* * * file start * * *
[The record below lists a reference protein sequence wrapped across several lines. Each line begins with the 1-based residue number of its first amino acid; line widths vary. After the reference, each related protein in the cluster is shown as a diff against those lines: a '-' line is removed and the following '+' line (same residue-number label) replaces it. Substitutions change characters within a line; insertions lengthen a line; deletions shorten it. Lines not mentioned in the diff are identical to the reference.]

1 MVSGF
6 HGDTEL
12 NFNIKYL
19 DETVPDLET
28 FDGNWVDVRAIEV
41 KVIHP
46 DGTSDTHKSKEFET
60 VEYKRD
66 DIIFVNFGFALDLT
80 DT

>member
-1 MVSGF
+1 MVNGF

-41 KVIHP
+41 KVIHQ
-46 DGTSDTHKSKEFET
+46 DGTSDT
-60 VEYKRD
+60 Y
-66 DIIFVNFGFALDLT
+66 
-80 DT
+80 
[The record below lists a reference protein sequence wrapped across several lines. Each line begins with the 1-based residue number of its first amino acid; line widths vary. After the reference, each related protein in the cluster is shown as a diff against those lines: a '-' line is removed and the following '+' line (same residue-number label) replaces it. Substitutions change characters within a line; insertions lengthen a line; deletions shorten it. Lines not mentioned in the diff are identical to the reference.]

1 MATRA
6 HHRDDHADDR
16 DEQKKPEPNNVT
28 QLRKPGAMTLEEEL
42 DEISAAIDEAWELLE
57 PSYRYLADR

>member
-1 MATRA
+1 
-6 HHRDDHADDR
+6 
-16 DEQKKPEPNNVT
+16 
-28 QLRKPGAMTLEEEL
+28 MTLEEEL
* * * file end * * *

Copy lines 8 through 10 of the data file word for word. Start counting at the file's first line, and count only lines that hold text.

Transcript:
46 DGTSDTHKSKEFET
60 VEYKRD
66 DIIFVNFGFALDLT